On March 26, 1944, the submarine USS Tullibee made radar contact with a Japanese convoy carrying troops and prepared to attack it despite harsh weather conditions. It was the last time anyone would hear from the submarine, which along with the entire crew seemed to have just disappeared. It was believed to have been sunk by a Japanese destroyer during the attack on the convoy, or perhaps by another submarine.
That was the assumption until after the war ended. Only after Japan surrendered and American prisoners of war were released, did the only survivor from the Tullibee appear to tell the story of the lost submarine. It had not been hit by an enemy vessel, but by bad luck.
USS Tullibee (SS-284) was one of the U.S. Navy’s seventy-seven Gato-class submarines. These were the first American mass-produced submarines and were a realization of long-standing goals to make a submarine with a longer range and higher endurance. These qualities quickly became necessary to meet the demands of missions in the Pacific theater of World War II.
With a length of 311 feet 8 inches and total displacement of 2,424 tons, Gato-class boats were quite large. Since there was room for a huge fuel bunkerage, they were capable of conducting 75-day patrols from Hawaii to Japan and back.
Another significant improvement that increased the boat’s combat abilities was increased diving depth. Gato-class submarines were projected to submerge to a record depth of 300 feet, but in reality they were going even deeper.
The submarines also had an improved armament, with ten torpedo tubes and twenty-four 21-inch Mark-14 torpedoes. Because patrols were so long, torpedoes had to be used sparingly. For that reason deck armament was improved with one 3-inch deck gun, one 40 mm Bofors gun, and one 20 mm Oerlikon gun.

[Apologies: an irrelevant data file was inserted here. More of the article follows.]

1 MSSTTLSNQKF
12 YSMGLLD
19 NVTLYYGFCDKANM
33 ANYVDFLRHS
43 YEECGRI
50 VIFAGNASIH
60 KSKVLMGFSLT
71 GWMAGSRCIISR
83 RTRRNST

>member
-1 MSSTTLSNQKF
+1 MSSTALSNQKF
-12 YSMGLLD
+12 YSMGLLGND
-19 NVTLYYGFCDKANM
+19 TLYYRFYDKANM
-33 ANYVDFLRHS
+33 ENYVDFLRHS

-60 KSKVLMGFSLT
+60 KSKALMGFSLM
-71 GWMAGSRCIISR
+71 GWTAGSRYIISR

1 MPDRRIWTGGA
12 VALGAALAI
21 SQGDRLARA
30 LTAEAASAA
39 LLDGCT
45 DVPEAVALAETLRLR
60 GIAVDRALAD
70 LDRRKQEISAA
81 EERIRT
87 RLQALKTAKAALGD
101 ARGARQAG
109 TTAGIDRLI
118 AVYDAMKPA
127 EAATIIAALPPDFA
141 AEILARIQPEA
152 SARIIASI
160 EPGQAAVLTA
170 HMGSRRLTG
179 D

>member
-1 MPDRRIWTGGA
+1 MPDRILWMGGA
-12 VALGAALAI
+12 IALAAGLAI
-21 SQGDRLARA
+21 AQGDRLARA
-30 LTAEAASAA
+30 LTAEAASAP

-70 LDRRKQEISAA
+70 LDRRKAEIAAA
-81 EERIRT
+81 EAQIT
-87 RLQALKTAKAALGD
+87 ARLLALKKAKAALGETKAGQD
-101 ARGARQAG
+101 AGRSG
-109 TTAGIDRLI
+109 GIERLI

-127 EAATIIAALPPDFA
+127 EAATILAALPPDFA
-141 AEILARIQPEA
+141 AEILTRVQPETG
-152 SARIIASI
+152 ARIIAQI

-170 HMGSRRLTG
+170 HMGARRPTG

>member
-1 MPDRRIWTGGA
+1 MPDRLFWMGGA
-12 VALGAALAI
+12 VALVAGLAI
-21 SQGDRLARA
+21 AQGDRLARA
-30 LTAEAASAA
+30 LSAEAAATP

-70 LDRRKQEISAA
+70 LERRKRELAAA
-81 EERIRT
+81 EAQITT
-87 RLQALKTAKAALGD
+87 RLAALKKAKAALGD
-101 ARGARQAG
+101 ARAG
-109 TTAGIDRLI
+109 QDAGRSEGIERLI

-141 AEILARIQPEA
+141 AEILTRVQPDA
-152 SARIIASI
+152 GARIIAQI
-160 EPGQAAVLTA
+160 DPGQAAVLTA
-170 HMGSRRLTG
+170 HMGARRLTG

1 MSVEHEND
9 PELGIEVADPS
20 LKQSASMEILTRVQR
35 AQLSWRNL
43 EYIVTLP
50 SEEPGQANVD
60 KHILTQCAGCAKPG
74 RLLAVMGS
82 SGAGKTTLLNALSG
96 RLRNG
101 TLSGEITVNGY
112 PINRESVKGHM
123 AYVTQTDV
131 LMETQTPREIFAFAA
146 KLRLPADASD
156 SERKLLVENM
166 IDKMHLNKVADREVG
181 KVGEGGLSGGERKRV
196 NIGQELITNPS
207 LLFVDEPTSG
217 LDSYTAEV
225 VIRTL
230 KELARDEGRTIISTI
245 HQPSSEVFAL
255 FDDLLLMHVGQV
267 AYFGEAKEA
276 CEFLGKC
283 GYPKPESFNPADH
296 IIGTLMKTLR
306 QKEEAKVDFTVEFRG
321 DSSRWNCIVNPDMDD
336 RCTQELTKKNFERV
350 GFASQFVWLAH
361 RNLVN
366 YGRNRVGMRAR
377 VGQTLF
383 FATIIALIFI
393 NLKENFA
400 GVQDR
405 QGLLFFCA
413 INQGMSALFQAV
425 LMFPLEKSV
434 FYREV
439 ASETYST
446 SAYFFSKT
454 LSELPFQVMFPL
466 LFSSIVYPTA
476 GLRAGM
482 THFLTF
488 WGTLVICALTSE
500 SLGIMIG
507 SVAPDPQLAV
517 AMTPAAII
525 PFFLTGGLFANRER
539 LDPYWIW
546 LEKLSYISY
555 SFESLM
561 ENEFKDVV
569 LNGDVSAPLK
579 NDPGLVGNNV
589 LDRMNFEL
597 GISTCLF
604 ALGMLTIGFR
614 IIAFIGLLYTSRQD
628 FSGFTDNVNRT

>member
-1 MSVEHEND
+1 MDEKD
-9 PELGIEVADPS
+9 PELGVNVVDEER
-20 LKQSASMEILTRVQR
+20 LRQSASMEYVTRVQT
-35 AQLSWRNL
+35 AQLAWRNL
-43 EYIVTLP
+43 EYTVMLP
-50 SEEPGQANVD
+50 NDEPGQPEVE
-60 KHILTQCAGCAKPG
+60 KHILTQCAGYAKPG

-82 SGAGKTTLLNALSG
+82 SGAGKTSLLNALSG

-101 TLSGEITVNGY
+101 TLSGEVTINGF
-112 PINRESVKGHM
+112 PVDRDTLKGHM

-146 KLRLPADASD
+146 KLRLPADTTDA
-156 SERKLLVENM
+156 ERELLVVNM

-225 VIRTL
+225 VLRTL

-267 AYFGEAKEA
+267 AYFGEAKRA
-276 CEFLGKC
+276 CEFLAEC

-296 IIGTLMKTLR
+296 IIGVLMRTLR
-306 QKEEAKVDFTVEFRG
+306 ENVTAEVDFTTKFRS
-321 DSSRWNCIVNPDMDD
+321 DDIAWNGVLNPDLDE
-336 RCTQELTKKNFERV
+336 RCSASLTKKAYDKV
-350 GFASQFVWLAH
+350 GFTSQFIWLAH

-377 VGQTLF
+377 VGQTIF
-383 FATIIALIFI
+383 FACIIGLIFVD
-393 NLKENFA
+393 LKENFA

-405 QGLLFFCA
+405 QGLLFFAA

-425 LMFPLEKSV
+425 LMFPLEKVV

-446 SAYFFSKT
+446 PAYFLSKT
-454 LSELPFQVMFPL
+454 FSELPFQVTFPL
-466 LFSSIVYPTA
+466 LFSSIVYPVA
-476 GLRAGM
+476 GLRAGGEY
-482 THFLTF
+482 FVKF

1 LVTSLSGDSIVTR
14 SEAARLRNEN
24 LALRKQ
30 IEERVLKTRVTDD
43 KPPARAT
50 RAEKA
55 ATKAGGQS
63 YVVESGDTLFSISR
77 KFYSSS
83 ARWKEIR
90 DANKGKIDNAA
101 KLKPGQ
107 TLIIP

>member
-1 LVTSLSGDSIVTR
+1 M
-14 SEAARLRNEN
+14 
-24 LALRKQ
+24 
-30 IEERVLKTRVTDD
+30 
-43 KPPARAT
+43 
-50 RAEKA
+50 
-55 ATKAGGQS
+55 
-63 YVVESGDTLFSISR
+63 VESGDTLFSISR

The first Gato-class submarine to be completed, USS Drum (SS-228) was laid down just before the war on September 11, 1941. The production of the class lasted until April 21, 1944, when they were replaced with improved Balao-class submarines.
Along with the Balao-class boats, Gatos were the backbone of the U.S. Navy submarine fleet during the Second World War. With only 29 losses, the combined 197 submarines of these two classes made a large contribution to winning a war against the Japanese fleet in the Pacific.
USS Tullibee (SS-284)
USS Tullibee was launched from the Mare Island Navy Yard in California on November 11, 1942, and was commissioned on February 15, 1943. It was just in time for the tides of war to start changing in the Pacific.
After going through the required shakedown cruise, Tullibee sailed to Hawaii on May 8, 1943. Once there, the entire crew had to undergo further training, and the boat had to be tested even more. The result of the tests was two months spent in the Navy dockyard repairing the hull for air leaks, hardly a good omen.
Tullibee on war patrol
Things hardly changed when Tullibee went on its first patrol on July 19, 1943. It was tasked with patrolling the Saipan-Truk traffic lane, searching for Japanese cargo ships. The goal was to disrupt the supply lines of the Japanese stronghold at the Truk Lagoon, where the majority of the Japanese fleet was at the time.
Still inexperienced, Tullibee‘s crew (that consisted mostly of 19-year-olds) showed some confusion when the submarine got engaged in combat for the first time. On August 10, Tullibee spotted a convoy of three freighters with an escort. Commanding officer Charles F. Brindupke decided to attack and fired four torpedoes at two vessels.
However, the attack ended up with one of the Japanese ships ramming into Tullibee, damaging its main periscope. The submarine immediately dived and was attacked with depth charges by a Japanese escort ship. Tullibee managed to escape, but so did the convoy.
It took three attempts for Tullibee‘s crew to conduct a successful attack. On August 22, it sank a passenger-cargo ship and damaged one freighter. The submarine ended its first patrol on September 6 by returning to Midway.
Following patrols were more successful. During the 52 days of its second patrol in the East China Sea in October and November 1943, Tullibee had several successful attacks. It sank one passenger-cargo ship, damaged another, and damaged one tanker.
The third patrol saw Tullibee and two other submarines patrolling the region around the Mariana Islands, intercepting vessels sailing from Truk to Japan.